Ever since installing the web camera above the ospreys’ nest in 2011, the Dunrovin osprey family have occupied the center stage at the ranch. The ospreys are integral to our summers; we anticipate their return each spring; and we grieve their departure each fall.
It’s all about Harriet. Harriet Osprey has been the one constant throughout the years since we installed our web camera above her nest. She delights us. She amazes us. Her endurance, perseverance, dedication, strength, and total commitment to life have earned our respect, our admiration, and, yes, our love.
How is it that you can love an animal that you know only from afar, that you will never touch, and that knows you only as a two-legged being walking beneath her world and cares nothing about you? But I am not alone in my affections. Indeed, others who have never seen her personally, and probably never will, but who know her only through their computer screens via our web cameras love her every bit as much as I do. Mother osprey Harriet has fans all over the world. And she deserves them. Since 2011, we have watched this amazing bird lay a total of 15 eggs and successfully fledge 9 chicks.
Tour Through Time
It has been an amazing opportunity to watch Harriet these last six years. Each year has brought new challenges and she had met them all. Each year also brought changes to the nest structure and our web camera system, giving both us, and hopefully the ospreys, some additional enjoyment. Let’s take a tour through time with Harriet.
In 2011, Dunrovin was approached by the University of Montana to allow them to set up a web camera above the osprey’s nest on an electrical pole near our barn. However, before installing the camera, everyone wanted to get the nest off of the electrical poles and asked the Northwest Energy Company for some help. Northwest Energy has a very active osprey program to try to keep them safe from electrical poles, which ospreys across the state utilize for nesting stands. Sometimes they use insulators on the poles with nests that prevent the birds from touching two wires and electrocuting themselves. In Dunrovin’s case, they delivered and erected a new 47-foot pole nearer our barn and about 20 feet away from the electrical poles. They then moved the nest to the new pole, estimating that it weighted around 350 pounds.
We really didn’t know what to expect this firs year. Dunrovin left all of the technical issues up to the university. We weren’t even in a position to operate the camera. All we could do was view the camera from UM’s web site. It was very exciting for us to finally get to see the birds up close. Ospreys had been using the nest nearly every year since we moved here, and the nest itself was already huge when we purchased Dunrovin. But, before the web camera we could never really tell if it was the same birds that returned each year.
We named the breeding pair that showed up, Harriet and Ozzie. They laid two eggs and fledged two chicks. We did not name the chicks. The UM scientists returned to band both chicks. Alas, one of the chicks was found dead along the Bitterroot River in late September, just before the adults and the surviving chick migrated south.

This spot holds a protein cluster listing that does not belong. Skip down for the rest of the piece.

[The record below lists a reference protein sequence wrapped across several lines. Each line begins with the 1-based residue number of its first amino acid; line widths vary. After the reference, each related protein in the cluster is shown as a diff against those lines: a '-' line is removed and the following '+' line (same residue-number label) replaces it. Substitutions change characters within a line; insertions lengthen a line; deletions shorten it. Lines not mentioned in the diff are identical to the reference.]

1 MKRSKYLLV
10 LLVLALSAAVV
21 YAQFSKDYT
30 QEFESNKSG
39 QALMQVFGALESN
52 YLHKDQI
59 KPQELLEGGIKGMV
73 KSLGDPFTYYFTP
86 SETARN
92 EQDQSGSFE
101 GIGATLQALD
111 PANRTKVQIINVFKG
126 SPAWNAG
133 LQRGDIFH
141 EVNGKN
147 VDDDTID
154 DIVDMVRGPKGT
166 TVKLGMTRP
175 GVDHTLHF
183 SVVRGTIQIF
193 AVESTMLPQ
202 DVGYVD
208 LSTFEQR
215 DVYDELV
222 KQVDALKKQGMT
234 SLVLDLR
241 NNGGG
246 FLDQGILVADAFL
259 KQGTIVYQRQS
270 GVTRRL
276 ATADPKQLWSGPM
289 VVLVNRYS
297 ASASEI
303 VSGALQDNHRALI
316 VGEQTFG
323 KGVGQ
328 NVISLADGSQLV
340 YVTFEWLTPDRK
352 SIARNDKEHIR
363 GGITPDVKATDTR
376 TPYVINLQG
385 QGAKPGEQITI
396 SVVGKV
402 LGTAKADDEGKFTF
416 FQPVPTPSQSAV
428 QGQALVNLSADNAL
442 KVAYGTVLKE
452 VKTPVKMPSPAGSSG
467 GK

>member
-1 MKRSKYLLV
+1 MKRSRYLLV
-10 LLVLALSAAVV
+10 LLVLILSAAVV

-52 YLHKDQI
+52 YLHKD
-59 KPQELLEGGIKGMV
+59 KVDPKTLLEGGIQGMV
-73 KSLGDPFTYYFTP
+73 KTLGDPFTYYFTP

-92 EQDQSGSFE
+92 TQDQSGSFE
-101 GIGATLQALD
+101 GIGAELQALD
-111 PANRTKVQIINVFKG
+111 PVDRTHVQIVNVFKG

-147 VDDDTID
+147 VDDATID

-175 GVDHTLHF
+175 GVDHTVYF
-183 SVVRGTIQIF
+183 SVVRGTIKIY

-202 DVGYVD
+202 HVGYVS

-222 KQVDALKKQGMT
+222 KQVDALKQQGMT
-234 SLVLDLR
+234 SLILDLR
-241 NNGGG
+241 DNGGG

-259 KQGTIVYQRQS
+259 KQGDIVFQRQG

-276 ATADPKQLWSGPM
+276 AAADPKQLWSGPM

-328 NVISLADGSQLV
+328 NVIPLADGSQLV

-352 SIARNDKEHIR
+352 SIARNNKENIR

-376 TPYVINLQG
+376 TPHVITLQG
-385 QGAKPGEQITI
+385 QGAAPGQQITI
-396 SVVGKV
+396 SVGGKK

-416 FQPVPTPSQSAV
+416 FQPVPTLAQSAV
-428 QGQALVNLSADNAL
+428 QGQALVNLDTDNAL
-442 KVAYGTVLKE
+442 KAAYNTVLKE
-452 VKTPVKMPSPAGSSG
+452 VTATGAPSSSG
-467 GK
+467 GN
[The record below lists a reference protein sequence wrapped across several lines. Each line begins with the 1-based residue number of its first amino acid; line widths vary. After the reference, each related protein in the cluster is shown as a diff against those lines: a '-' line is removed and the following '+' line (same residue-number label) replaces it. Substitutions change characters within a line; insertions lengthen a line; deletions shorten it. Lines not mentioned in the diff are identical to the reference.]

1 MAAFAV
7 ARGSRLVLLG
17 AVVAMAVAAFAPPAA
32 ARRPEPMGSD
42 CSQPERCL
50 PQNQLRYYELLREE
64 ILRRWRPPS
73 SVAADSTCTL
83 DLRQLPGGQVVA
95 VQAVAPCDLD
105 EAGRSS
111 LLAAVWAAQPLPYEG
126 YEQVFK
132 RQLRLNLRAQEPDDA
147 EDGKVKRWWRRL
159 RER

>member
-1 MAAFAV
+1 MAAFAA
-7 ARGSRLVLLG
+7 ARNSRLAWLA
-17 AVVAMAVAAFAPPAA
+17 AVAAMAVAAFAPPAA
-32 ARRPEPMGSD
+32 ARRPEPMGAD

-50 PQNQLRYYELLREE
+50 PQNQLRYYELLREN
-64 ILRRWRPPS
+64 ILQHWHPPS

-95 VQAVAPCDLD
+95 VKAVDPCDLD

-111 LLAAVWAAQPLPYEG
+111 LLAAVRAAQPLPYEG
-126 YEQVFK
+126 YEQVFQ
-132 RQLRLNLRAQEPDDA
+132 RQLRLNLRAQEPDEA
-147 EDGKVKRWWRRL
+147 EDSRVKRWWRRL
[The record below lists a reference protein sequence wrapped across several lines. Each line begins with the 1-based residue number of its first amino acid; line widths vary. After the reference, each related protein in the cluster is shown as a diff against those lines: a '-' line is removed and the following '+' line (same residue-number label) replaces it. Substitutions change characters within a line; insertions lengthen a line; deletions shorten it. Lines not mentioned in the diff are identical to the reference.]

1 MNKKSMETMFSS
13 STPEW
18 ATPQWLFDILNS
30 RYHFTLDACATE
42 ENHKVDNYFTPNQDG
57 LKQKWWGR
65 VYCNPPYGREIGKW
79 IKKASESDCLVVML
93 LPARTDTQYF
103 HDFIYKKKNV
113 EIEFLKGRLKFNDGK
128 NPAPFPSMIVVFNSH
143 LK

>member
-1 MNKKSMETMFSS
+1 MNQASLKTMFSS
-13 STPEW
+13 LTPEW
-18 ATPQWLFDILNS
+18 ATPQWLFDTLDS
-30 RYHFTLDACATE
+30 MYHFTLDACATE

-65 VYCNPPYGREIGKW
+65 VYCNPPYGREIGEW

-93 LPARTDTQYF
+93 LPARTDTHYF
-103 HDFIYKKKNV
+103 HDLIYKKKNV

In 2012, Dunrovin replaced the university’s web camera with our own, high definition pan tilt zoom camera and installed an ambient microphone. We also took over the camera operations, partnered with Cornell University to broadcast our web camera their web site that featured a Twitter chat feature. Hundreds of thousands of viewers found us via Cornell and we began to engage with many of them via Twitter.
Everything was set for a season of viewing, but alas it turned out to be a very sad year for Ozzie and Harriet. They returned in late March and immediately set about nest building and mating. Their two eggs appeared in mid-April and everyone got very excited. Due to hatch near the end of May, thousands kept waiting to see a pipe, and we all kept waiting and waiting and waiting. Harriet and Ozzie’s eggs never did hatch. It was heart breaking to watch the adults tenderly turn and sit the eggs, days, weeks after they should have hatched. They remained dedicated to those eggs for the better part of June, only reluctantly abandoning them. Harriet and Ozzie stayed in the area until early September, and then departed for their winter homes.
No one knew why. The University of Montana retrieved the one egg that was left in the nest at the end of the year to see if they could determine the cause. It was totally empty, indicating an infertile egg.
Sad to see Harriet and Ozzie depart as the summer season closed, everyone was already looking forward to the next year with high hopes for better success.
In 2013, thousand again gathered around the nest on Cornell’s web site, this time featuring a Facebook plugin rather than Twitter. We installed an infrared night light above the nest which neither humans nor birds can see but everything is visible through the camera. This gave all of us new perspective on the birds’ activities.
It was a joyous year, but also one of many trials. The first of Harriet and Ozzie three eggs was laid immediately before an unseasonably winter storm that froze Harriet’s face and covered her with snow. Luckily, our inferred light enabled us to witness Ozzie relieving her of her duties during the night. When she got up to give him the egg, it was surrounded by warm and dry duff and perfectly safe. Two eggs followed, and this time all three eggs hatched. Hurrah! Dunrovin asked its many viewers to help it pick appropriate names for these darling little chicks. The most popular names proved to be Percy (for perseverance), Hope, and Dilly (for diligence).
There was little competition between the three chicks. Ozzie was able to deliver fish after fish to feed them all and they thrived. As if to punctuate the terrible winter storm that spring, the temperatures rose to over 100° under a relentless bright sun. For hours on end, Harriet spread her wings and stood silently with her back to the sun to provide shade for her growing chicks, who could barely fit all their three heads under her skirts. Nothing could stop Harriet from protecting her brood, not the ice of spring nor the oven of summer.